Adams Picks Design and Construction Veteran Thomas Foley to Stay on as Agency Head


Mayor Eric Adams selected Thomas Foley to serve as commissioner of the New York City Department of Design and Construction (DDC), the city agency responsible for everything from street repairs to new libraries, Adams announced Friday.

Foley is not new to the role, however, as he has served as acting commissioner r since its former  commissioner, Jamie Torres-Springer, left for a position at the Metropolitan Transportation Authority in October 2021.

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Foley has worked at the DDC even longer. He was first hired as an engineer-in-charge in 1998 and employees at the agency call Foley an “empowering leader.”

“DDC’s hundreds of construction professionals are uniquely capable of making the city’s infrastructure and public buildings reflect this administration’s agenda of public safety, equity and prosperity for all,” Foley said in a statement. “And we will continue to aggressively pursue the capital construction process improvements detailed in 2019 under former Commissioner Lorraine Grillo in order to meet the administration’s goals for fiscal efficiency.”

The DDC manages $13 billion of capital projects in the five boroughs. The agency’s  responsibilities include building infrastructure and public buildings and the Adams administration said Foley will need to meet the mayor’s expectations of better financial management in capital construction while ensuring all projects are aligned with the city’s environmental resiliency efforts.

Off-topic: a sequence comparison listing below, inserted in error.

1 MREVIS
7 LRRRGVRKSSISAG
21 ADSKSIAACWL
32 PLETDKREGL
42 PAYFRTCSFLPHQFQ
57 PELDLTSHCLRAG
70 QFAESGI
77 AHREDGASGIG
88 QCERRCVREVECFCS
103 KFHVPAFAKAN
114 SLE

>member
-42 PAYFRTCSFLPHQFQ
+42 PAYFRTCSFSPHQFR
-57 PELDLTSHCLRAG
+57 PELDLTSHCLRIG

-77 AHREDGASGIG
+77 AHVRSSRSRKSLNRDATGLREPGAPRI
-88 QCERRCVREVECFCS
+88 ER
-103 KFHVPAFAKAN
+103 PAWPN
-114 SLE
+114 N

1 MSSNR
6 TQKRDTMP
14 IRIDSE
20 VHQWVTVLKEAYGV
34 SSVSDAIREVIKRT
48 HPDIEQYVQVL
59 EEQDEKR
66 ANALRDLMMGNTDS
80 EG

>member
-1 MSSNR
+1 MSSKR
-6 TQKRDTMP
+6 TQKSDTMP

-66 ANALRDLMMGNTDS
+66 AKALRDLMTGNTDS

“Thomas Foley is an experienced professional who understands the infrastructure needs of our city on a granular level, and he has been a steady hand in moments of crisis,” Adams said in a statement.

The DDC has in recent years drawn the ire of local politicians and residents frustrated by ballooning costs and long project delays. A 2017 Center for an Urban Future report found that DDC-managed projects took a median of four years to build, with a median cost of $930 per square foot, more than double the average price tag to build new office space in the city. 

Things started to turn around for the agency in 2019 when de Blasio named Grillo as commissioner, splitting her time between that and her post as president and CEO of the New York City School Construction Authority. That year, the DDC released a plan to cut delays at the agency that called for modernizing its pre-construction phase, creating technology to better track timelines and continuing to pay contractors during budget increases.

During the early days of the coronavirus pandemic, the DDC was in charge of building field hospitals, testing sites, vaccination centers and other facilities.

Mark Hallum can be reached at